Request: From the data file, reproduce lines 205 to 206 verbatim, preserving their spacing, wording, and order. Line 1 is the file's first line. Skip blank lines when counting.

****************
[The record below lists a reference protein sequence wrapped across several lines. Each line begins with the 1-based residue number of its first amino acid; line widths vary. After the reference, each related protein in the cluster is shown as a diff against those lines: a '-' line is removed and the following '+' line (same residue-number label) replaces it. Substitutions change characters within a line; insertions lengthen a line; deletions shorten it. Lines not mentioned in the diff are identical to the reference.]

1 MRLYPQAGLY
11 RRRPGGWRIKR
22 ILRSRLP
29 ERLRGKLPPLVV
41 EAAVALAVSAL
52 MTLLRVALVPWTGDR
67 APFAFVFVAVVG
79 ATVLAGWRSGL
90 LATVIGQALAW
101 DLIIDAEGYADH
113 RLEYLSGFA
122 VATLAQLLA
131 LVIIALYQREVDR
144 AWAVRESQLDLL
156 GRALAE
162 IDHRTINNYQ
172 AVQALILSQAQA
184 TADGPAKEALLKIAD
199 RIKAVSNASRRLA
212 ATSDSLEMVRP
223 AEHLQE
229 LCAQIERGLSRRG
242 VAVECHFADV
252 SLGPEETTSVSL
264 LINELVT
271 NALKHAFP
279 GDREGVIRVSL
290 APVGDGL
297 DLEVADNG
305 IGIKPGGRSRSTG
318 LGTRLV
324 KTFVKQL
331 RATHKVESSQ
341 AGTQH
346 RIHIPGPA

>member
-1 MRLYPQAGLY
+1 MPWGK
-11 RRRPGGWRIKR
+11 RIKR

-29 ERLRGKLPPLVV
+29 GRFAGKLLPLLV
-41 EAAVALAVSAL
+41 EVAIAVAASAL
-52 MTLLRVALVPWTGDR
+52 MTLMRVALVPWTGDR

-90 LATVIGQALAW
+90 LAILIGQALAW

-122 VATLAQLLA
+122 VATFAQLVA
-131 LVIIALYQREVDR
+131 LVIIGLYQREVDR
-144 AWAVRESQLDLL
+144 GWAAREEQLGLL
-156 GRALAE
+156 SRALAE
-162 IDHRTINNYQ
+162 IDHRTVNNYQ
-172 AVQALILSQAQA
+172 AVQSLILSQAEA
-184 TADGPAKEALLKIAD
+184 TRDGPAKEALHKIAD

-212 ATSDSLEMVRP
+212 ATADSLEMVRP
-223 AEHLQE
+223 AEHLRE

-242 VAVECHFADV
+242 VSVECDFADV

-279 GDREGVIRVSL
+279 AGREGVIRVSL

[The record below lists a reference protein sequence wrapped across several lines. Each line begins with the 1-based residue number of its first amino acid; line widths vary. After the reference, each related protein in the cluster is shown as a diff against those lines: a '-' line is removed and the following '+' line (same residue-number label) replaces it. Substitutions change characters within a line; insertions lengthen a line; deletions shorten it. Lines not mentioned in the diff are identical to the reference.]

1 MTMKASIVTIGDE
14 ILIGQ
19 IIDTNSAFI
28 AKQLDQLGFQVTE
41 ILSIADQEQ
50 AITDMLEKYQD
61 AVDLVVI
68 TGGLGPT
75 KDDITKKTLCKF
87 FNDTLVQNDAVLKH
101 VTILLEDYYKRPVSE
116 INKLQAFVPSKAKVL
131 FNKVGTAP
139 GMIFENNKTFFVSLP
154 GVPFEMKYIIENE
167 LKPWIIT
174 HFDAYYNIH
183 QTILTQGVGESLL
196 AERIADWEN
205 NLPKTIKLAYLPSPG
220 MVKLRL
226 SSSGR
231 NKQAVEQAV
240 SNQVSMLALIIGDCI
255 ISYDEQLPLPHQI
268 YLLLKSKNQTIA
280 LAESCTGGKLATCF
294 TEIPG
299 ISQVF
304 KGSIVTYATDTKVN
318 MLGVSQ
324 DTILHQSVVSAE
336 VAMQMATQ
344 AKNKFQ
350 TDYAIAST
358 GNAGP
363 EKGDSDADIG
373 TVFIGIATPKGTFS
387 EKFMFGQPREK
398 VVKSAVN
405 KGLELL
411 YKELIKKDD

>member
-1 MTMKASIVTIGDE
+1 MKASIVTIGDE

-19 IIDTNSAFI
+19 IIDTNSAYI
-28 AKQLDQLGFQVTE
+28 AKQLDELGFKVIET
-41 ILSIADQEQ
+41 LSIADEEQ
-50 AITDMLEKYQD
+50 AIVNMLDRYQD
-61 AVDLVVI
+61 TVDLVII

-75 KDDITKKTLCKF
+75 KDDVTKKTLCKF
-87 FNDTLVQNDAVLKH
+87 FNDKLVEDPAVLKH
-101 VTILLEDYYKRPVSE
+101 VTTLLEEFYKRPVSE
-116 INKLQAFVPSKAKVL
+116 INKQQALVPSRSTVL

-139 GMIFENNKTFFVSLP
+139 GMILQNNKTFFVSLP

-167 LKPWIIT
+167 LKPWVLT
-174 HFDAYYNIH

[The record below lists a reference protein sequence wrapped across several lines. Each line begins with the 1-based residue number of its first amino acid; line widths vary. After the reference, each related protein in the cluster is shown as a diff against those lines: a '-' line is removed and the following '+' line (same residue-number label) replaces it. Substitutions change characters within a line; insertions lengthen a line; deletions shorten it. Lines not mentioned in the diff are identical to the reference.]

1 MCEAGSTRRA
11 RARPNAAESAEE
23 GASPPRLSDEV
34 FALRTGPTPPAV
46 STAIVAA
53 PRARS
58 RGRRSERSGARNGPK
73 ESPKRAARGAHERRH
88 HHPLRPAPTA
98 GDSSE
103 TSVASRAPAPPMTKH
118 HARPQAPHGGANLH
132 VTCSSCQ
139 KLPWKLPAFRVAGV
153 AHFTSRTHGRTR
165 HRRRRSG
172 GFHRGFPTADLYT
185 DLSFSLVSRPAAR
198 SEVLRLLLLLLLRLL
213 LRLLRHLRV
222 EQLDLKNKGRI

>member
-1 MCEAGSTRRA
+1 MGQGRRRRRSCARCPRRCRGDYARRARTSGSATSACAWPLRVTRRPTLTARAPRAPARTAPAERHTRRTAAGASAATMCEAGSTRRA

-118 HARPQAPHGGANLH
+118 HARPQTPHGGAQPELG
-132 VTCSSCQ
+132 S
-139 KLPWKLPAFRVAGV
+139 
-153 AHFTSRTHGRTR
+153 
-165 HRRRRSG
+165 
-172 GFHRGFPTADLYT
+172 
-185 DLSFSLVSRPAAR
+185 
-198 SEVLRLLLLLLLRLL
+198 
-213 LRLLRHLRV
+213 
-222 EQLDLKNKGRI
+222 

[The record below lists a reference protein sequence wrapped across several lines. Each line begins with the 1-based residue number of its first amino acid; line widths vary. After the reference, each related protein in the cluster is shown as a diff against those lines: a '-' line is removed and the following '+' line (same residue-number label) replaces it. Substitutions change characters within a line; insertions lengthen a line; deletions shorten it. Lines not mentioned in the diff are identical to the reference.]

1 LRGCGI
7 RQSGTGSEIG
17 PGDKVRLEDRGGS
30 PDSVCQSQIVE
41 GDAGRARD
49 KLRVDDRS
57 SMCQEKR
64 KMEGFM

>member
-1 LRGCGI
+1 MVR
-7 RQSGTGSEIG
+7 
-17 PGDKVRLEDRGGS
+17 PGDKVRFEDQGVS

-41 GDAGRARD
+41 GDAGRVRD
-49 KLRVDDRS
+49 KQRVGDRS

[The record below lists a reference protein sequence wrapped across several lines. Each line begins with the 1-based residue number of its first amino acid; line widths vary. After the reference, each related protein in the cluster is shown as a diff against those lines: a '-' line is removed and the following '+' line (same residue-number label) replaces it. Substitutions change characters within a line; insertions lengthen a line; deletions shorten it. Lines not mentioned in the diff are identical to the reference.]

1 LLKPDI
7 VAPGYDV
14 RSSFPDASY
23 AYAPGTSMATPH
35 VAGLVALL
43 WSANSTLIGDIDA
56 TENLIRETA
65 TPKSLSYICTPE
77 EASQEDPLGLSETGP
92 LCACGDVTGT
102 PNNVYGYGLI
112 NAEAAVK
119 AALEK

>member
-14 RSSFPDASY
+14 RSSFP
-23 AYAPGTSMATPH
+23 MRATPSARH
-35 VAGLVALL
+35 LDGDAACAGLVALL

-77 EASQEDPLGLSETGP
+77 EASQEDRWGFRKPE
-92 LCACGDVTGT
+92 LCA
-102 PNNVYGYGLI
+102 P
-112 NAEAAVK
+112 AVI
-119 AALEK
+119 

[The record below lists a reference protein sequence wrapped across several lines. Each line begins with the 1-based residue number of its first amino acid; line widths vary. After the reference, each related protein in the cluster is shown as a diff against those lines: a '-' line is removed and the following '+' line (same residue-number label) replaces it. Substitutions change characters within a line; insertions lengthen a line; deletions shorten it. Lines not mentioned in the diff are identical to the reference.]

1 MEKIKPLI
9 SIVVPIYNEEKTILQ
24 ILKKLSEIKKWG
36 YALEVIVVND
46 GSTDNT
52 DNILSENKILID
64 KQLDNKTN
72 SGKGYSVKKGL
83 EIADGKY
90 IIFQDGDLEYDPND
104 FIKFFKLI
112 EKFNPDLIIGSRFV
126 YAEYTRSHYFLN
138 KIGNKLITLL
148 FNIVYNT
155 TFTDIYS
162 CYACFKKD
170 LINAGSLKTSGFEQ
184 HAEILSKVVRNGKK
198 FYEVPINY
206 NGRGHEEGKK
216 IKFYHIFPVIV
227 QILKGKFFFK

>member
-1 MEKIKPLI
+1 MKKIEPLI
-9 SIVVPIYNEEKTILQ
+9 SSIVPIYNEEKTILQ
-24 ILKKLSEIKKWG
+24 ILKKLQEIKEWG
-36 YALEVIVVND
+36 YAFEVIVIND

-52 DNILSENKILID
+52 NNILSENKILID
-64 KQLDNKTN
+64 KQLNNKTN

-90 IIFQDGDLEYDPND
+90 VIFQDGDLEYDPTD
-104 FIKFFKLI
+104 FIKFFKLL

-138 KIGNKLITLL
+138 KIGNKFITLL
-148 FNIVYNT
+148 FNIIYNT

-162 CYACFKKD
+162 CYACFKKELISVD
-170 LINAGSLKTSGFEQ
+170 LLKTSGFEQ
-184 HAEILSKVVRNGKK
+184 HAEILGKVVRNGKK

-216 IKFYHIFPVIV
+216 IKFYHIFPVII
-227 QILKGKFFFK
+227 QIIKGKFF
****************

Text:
+49 KQRVGDRS

[The record below lists a reference protein sequence wrapped across several lines. Each line begins with the 1-based residue number of its first amino acid; line widths vary. After the reference, each related protein in the cluster is shown as a diff against those lines: a '-' line is removed and the following '+' line (same residue-number label) replaces it. Substitutions change characters within a line; insertions lengthen a line; deletions shorten it. Lines not mentioned in the diff are identical to the reference.]